Solitudes & Other Early Poems by Antonio Machado trans. Michael Smith & Luis Ingelmo (Shearsman Books)

Solitudes & Other Early Poems by Antonio Machado trans. Michael Smith & Luis Ingelmo (Shearsman Books)

In 1983 Charles Tomlinson published his Translations, a selection of poems which he had worked on with Henry Gifford from the University of Bristol. At the end of the introduction he asserted that the freedoms he had taken with the originals had been ‘to ensure a living result’. The selection includes some pieces from Antonio Machado, the Spanish poet whose life and work ranged over the turn of the nineteenth century up until the time of the Spanish Civil War. In the excellent Foreword to this fine new Shearsman publication of Machado’s early work the translators, Michael Smith and Luis Ingelmo, give us a clear picture of this great poet:

‘In the ’20s and ’30s Machado spent his time schoolmastering in provincial towns, travelling round Spain and writing his poems. By the time the Civil War took place, his reputation was made. That catastrophe, however, put an end to more than Machado’s poetry; it also killed him. Machado, along with the majority of Spanish intellectuals, supported the Republic and the new Spain it was hopefully and painfully ushering in; and he stayed in Spain to the bitter end, despite an offer from England of a lucrative position as a teacher of Spanish literature. At the fall of Madrid, Antonio, with his mother, his youngest brother José and José’s family, made his way in the most appalling circumstances and with thousands of other starving and destitute refugees, to the small French border town of Collioure.’

Tomlinson’s introduction had mapped out a path for the reader of poetry-in- translation in which each poem ‘starts from a given ground’ and ‘carries the reader to an unforeseen vantage-point, whence he views differently the landscape over which he has passed’. The landscape of Machado is one of fountains, roads, pine groves, poplars, light and shadow, sounds of water, deserted town squares and paths which, as pointed out by the translators of this new edition, lead ‘into that spiritual order where the soul enjoys its own profound and redemptive freedom.’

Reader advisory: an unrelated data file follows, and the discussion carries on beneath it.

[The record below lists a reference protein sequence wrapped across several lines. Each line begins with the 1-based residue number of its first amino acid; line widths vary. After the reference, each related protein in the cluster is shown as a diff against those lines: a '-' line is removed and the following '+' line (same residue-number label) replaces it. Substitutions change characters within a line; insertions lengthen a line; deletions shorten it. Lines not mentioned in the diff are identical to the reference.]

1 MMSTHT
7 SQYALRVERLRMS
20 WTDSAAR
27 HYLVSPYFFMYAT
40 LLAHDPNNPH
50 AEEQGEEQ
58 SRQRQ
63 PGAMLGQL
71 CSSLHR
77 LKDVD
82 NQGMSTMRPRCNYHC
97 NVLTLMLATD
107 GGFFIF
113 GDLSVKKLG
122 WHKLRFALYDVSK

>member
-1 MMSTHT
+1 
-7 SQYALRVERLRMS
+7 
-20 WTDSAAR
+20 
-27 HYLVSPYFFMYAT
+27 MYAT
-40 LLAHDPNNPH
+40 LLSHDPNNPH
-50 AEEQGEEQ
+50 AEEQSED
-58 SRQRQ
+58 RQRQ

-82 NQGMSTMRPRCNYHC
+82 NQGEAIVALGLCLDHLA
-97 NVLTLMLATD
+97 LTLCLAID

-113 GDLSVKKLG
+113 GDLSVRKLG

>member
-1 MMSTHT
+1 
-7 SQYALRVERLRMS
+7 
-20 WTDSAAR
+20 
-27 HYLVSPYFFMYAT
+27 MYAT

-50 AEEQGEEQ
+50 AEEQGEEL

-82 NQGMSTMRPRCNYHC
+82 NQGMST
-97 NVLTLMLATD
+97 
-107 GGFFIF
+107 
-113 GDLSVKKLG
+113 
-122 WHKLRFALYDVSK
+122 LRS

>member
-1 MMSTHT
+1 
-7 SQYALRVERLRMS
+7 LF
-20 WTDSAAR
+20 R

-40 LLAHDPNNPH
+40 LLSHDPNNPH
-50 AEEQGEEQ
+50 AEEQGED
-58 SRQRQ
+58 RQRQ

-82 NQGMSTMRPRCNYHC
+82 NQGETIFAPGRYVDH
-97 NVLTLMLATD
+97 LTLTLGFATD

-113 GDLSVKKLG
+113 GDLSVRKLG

Emotion for Machado is placed within the context of objects in a landscape such as with poem XXXI:

‘The moss grows in the shady
square and on the church’s old
and holy stone. In the porch, a beggar…
His soul is older than the church.

In the cold mornings he climbs very slowly
along the marble steps
till he reaches a stone nook…There his withered
hand appears within the folds of his cloak.

With the hollow sockets of his eyes
he has seen how, on clear days,
the white shadows pass,
the white shadows of holy hours.’

When Tomlinson translated a little of Machado’s work he was tempted to move the lines into the structure of William Carlos William’s three-ply step forward and I can see how this might work with the Spanish poet’s emphasis upon objects and the emotions which can burst from within things. But these new translations by Smith and Ingelmo keep more closely to the structure of the original language and capture a frieze-like intensity in which movement and stasis are held as in a block of stone. The ‘white shadows’ that pass are themselves a shade of passing time as ‘cold mornings’ move to ‘marble steps’ to conclude in a ‘stone nook’ which is itself translated into the ‘hollow sockets of his eyes.’

These new translations are monumental and hard-edged, delicate and moving, conveying Machado’s intent on ‘discovering and appreciating that mysterious transcendence which gives life its depth and meaning.’

Ian Brinton 25th January 2015